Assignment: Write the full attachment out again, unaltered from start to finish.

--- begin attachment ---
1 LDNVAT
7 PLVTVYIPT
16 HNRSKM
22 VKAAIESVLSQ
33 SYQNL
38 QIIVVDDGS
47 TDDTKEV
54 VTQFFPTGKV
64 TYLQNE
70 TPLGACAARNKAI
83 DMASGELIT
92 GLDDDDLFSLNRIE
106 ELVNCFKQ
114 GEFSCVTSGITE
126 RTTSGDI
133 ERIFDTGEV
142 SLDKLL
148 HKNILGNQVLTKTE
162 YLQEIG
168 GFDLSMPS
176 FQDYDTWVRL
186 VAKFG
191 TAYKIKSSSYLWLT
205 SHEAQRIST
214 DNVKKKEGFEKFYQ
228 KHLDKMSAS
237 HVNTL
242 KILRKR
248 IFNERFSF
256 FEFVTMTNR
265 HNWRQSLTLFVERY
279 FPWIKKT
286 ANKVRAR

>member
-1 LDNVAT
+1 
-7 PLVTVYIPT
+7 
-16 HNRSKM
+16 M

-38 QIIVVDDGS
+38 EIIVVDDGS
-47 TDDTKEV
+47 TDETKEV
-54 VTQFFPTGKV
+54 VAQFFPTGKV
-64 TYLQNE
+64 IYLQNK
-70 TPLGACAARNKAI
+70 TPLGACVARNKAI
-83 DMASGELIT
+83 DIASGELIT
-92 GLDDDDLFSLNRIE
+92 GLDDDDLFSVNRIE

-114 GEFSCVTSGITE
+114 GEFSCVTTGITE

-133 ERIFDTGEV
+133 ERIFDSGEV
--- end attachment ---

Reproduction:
1 LDNVAT
7 PLVTVYIPT
16 HNRSKM
22 VKAAIESVLSQ
33 SYQNL
38 QIIVVDDGS
47 TDDTKEV
54 VTQFFPTGKV
64 TYLQNE
70 TPLGACAARNKAI
83 DMASGELIT
92 GLDDDDLFSLNRIE
106 ELVNCFKQ
114 GEFSCVTSGITE
126 RTTSGDI
133 ERIFDTGEV
142 SLDKLL
148 HKNILGNQVLTKTE
162 YLQEIG
168 GFDLSMPS
176 FQDYDTWVRL
186 VAKFG
191 TAYKIKSSSYLWLT
205 SHEAQRIST
214 DNVKKKEGFEKFYQ
228 KHLDKMSAS
237 HVNTL
242 KILRKR
248 IFNERFSF
256 FEFVTMTNR
265 HNWRQSLTLFVERY
279 FPWIKKT
286 ANKVRAR

>member
-1 LDNVAT
+1 
-7 PLVTVYIPT
+7 
-16 HNRSKM
+16 M

-38 QIIVVDDGS
+38 EIIVVDDGS
-47 TDDTKEV
+47 TDETKEV
-54 VTQFFPTGKV
+54 VAQFFPTGKV
-64 TYLQNE
+64 IYLQNK
-70 TPLGACAARNKAI
+70 TPLGACVARNKAI
-83 DMASGELIT
+83 DIASGELIT
-92 GLDDDDLFSLNRIE
+92 GLDDDDLFSVNRIE

-114 GEFSCVTSGITE
+114 GEFSCVTTGITE

-133 ERIFDTGEV
+133 ERIFDSGEV